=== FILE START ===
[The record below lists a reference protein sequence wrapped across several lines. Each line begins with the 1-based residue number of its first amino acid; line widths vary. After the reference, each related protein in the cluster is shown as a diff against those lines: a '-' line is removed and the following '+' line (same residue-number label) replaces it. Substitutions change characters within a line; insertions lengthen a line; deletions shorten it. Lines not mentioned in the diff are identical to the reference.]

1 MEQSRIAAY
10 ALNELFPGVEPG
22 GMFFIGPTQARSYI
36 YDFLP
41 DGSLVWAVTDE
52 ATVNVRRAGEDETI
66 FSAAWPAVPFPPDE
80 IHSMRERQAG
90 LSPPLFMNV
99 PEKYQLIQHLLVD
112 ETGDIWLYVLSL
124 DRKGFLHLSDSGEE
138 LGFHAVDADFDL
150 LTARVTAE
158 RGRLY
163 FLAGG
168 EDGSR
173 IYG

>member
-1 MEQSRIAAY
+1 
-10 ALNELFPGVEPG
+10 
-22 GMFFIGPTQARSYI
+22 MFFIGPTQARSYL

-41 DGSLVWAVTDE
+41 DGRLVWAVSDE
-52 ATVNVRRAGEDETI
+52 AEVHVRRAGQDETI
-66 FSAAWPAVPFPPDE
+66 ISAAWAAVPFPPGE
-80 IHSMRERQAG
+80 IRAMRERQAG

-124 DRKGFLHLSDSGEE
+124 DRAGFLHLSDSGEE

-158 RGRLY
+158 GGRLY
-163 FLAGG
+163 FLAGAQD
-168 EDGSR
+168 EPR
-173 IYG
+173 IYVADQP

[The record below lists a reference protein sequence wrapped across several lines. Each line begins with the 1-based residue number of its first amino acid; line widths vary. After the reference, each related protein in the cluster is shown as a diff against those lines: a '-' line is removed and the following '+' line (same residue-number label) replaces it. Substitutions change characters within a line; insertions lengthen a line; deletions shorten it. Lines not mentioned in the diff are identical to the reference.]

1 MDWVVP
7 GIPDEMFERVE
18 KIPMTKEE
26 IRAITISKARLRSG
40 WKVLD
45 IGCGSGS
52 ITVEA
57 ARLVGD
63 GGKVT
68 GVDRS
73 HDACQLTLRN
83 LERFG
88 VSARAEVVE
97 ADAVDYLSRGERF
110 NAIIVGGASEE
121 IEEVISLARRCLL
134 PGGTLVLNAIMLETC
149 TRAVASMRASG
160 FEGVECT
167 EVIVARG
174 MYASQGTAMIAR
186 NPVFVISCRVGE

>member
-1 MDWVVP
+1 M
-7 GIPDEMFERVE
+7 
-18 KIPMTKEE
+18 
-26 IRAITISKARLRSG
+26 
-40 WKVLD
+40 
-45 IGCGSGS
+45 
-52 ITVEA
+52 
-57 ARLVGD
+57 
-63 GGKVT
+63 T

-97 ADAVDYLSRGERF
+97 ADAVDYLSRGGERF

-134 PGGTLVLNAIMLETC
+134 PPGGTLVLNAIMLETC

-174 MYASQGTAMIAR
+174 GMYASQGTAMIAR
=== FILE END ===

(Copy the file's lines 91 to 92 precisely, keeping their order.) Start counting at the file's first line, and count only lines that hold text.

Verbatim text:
-174 MYASQGTAMIAR
+174 GMYASQGTAMIAR